In the ancient world, orators built palaces of memory to remind them, as they made a lengthy speech, where they were in their text. Parts of the speech were identified with objects (war: a spear; peace: a dove), and these objects were placed in a building, real or imagined, through which the orator walked, mentally or physically, while she rehearsed. When the time came to perform in public, this walk took place in the mind of the speaker while she spoke, to all appearances standing fast.

Parkinson's is movement mislaid, in the body and the mind. It is a progressive disease to which we have, as yet, no cure; but you can give it as hard a time as it is giving you. My diagnosis has led to renewed exercise (tai chi, walking, stair climbing, stretching) and a return to the wellsprings of verse: those poems that most impressed me as a young adult. I have decided to commit as many of them as I can to memory.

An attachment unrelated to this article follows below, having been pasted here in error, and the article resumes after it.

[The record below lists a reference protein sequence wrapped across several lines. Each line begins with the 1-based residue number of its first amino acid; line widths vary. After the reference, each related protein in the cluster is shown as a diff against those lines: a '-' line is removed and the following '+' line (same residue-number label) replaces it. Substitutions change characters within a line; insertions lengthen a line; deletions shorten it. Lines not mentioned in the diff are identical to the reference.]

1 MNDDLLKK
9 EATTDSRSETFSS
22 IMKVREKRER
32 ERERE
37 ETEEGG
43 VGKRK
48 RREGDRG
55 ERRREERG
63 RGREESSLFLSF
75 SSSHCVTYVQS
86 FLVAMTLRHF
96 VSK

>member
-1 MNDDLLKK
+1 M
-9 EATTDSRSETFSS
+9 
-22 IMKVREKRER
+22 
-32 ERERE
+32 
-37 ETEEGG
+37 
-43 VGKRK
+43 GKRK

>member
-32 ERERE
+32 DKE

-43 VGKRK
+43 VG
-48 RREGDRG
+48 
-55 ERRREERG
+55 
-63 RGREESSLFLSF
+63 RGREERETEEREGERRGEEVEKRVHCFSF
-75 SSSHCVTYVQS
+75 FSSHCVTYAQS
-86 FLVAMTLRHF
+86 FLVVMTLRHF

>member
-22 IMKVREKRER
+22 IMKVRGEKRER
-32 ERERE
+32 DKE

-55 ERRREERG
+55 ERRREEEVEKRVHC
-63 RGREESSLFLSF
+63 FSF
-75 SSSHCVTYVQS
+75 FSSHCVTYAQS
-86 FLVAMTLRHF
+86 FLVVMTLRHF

The poems to follow are for me and for you. They neither comfort nor cure. But when I cannot move as I would, when sitting with friends or lying alone or awake at night, I run through the palace of these poems. It improves my mood, reminds me why I'm here, and encourages me to go on. Go on. Build your own.


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